The Agronomist: Advocacy Is Just Selling Yourself To a Different Audience - The Edge from the National Association of Landscape Professionals

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The Agronomist: Advocacy Is Just Selling Yourself To a Different Audience

This month, I am going to discuss a coin with two sides. I can hear you saying, “Bob, coins always have two sides!” Yeah, I know that. I think. Maybe.

When I run into people that I haven’t seen in a while and they ask about how my job at NALP is going, some will follow up with, “Are you ever going back to the lawn care business?” My emphatic answer is, “Absolutely not!”

I had a reminder of why I feel this way this past week. Now, before I start, I want to point out that I am not casting aspersions upon the gentleman who contacted me. He was genuinely concerned about the health of his lawn and was convinced that it was the fault of his lawn care company. I joined NALP six years ago this month, and my relationship with this gentleman as a customer is a result of my prior position as the agronomist for a lawn care company. Six years ago! If I were only so successful in hanging on to all of my customers with the zeal of this relationship.  

His lawn was suffering from the usual maladies of midsummer in the Northeast – too much heat and/or moisture stress – yet he had picked up on a tidbit of information about the type of fertilizer that was being applied to his lawn. Let’s just say that the contractor could have done a better job sourcing fertilizer for his customers. That contractor wasn’t wrong per se, but sometimes paying a little less for your products does come with an intangible price of its own. 

After assuring the gentleman that all was well and Mother Nature would heal his lawn in good time without any intervention at all by him or by myself, it occurred to me that this interaction was my life all day, every day, for thirty years. Boy howdy, I have to tell you that I don’t miss it and I tip my hat to all of you who handle much worse every day before 9:00 in the morning without breaking a sweat. Customers are tough!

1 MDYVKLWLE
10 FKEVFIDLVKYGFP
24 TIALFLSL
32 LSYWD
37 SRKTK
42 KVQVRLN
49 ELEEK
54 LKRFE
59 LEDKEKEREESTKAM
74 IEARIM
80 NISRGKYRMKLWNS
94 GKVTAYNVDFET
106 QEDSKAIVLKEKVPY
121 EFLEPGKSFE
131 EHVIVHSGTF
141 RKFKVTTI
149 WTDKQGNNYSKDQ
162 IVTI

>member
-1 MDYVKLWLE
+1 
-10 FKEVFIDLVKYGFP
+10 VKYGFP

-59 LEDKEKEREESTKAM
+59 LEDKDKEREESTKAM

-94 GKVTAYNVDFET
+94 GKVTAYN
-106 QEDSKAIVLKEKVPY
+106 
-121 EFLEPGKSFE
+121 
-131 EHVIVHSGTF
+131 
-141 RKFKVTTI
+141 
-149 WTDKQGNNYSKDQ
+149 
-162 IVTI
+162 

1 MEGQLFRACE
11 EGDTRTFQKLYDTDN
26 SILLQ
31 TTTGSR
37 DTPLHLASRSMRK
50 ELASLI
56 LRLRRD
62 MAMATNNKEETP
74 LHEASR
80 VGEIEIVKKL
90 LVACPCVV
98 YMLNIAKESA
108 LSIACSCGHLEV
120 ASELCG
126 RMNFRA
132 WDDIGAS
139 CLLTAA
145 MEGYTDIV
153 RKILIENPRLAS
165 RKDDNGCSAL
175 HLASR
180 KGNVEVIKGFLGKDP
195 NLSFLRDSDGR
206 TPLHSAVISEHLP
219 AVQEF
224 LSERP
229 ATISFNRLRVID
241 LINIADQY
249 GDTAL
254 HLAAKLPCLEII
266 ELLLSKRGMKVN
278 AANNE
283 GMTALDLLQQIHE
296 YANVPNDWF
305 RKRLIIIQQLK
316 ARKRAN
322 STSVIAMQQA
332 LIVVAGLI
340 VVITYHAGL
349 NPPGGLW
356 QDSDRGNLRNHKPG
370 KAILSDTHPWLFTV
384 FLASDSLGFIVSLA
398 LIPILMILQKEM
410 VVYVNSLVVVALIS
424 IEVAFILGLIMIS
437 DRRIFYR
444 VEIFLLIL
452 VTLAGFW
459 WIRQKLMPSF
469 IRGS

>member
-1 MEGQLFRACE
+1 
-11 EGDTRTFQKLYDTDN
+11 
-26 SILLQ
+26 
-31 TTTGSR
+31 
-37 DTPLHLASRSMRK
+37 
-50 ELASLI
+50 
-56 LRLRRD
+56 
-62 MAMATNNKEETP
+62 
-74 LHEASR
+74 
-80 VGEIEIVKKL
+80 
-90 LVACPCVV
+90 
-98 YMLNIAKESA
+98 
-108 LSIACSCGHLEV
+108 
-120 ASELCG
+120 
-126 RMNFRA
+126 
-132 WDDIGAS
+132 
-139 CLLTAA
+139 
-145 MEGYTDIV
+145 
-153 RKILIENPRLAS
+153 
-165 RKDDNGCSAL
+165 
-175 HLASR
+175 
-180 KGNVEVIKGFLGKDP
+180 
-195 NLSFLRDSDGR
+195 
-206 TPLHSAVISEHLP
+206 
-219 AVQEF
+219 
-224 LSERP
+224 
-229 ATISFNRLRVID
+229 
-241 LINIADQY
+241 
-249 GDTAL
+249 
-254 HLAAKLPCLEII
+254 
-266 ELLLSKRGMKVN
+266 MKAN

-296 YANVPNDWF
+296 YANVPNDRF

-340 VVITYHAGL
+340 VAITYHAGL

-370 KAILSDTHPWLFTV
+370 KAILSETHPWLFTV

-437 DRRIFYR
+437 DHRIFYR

The other side of the coin is the advocacy part of our business, explaining to politicians and regulators what it is that we do for a living in the green industry. You would think that politicians who have attained elected office or regulators with advanced college degrees would have tremendous insight into the considerable environmental benefits that come from properly maintained lawns and landscapes. I can assure you that that is not the case. At all.  

But here’s the funny part: if you are in the lawn and landscape business, the thought of putting on a coat and tie and talking to politicians or regulators is horrifying. It doesn’t have to be. Recently, NALP held a fly-in event in D.C. to advocate for certain policy objectives we are working on for the latest iteration of the Farm Bill.

We had a fantastic turnout this time – be sure to join us next time we have one of these events – with plenty of new faces in the crowd. One of the attendees is a good friend who was giving advocacy a try for the first time. Trepidation would be the correct word for how he felt going into the meetings for the first time. He shouldn’t have worried, however. Within 15 minutes of the start of the first meeting, he realized that speaking to elected officials and their staff was no different or more difficult than speaking with customers. After that, we couldn’t keep him quiet! 

As the 2023 lawn and landscape season draws to a close and we take a few moments to catch our breath, let’s remember that the upcoming marketing season isn’t the only sales objective we have to embrace. We need to be sure to sell our services to those who are in a position to impose huge obstacles to the success of our businesses and our industry. We need your voice. We need the considerable public relations experience you’ve cultivated during your career, and we need to bring it to bear on another audience that desperately needs to hear about all the good our industry does every day. 

This article was published in the November/December issue of the magazine. To read more stories from The Edge magazine, click here to subscribe to the digital edition.

Bob Mann

Bob Mann is the director of state and local government relations for NALP.